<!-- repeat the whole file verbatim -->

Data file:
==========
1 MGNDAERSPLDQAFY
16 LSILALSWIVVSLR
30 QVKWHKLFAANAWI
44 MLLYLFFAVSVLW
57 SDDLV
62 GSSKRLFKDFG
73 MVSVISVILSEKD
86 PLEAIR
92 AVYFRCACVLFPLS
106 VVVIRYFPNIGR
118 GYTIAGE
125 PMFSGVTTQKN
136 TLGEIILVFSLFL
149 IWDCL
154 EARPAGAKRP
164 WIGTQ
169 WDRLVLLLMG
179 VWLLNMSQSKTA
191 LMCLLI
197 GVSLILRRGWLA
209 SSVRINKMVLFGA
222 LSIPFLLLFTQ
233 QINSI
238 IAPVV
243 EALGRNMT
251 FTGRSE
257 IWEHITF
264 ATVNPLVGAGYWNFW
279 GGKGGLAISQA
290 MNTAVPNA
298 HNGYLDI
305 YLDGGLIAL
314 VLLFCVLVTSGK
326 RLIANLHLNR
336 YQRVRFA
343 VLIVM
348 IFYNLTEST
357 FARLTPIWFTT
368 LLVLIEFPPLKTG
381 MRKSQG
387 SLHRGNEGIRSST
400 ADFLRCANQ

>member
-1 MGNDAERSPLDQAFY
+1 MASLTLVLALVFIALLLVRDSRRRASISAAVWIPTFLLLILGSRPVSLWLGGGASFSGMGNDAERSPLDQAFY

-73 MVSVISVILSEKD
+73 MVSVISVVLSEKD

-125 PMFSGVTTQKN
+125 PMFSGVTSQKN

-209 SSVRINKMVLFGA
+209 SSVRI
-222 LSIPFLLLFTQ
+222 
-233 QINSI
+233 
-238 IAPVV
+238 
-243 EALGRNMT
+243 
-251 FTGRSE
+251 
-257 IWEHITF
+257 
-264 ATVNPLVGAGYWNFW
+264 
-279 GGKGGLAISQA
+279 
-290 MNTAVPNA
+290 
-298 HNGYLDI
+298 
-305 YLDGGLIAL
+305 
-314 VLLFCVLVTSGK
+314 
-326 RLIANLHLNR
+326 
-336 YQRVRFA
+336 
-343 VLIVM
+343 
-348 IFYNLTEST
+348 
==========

1 MGNDAERSPLDQAFY
16 LSILALSWIVVSLR
30 QVKWHKLFAANAWI
44 MLLYLFFAVSVLW
57 SDDLV
62 GSSKRLFKDFG
73 MVSVISVILSEKD
86 PLEAIR
92 AVYFRCACVLFPLS
106 VVVIRYFPNIGR
118 GYTIAGE
125 PMFSGVTTQKN
136 TLGEIILVFSLFL
149 IWDCL
154 EARPAGAKRP
164 WIGTQ
169 WDRLVLLLMG
179 VWLLNMSQSKTA
191 LMCLLI
197 GVSLILRRGWLA
209 SSVRINKMVLFGA
222 LSIPFLLLFTQ
233 QINSI
238 IAPVV
243 EALGRNMT
251 FTGRSE
257 IWEHITF
264 ATVNPLVGAGYWNFW
279 GGKGGLAISQA
290 MNTAVPNA
298 HNGYLDI
305 YLDGGLIAL
314 VLLFCVLVTSGK
326 RLIANLHLNR
336 YQRVRFA
343 VLIVM
348 IFYNLTEST
357 FARLTPIWFTT
368 LLVLIEFPPLKTG
381 MRKSQG
387 SLHRGNEGIRSST
400 ADFLRCANQ

>member
-1 MGNDAERSPLDQAFY
+1 MASLTLVLALVFIALLLVRDSRRRASISAAVWIPTFLLLILGSRPVSLWLGGGASFSGMGNDAERSPLDQAFY

-73 MVSVISVILSEKD
+73 MVSVISVVLSEKD

-125 PMFSGVTTQKN
+125 PMFSGVTSQKN

-209 SSVRINKMVLFGA
+209 SSVRI
-222 LSIPFLLLFTQ
+222 
-233 QINSI
+233 
-238 IAPVV
+238 
-243 EALGRNMT
+243 
-251 FTGRSE
+251 
-257 IWEHITF
+257 
-264 ATVNPLVGAGYWNFW
+264 
-279 GGKGGLAISQA
+279 
-290 MNTAVPNA
+290 
-298 HNGYLDI
+298 
-305 YLDGGLIAL
+305 
-314 VLLFCVLVTSGK
+314 
-326 RLIANLHLNR
+326 
-336 YQRVRFA
+336 
-343 VLIVM
+343 
-348 IFYNLTEST
+348 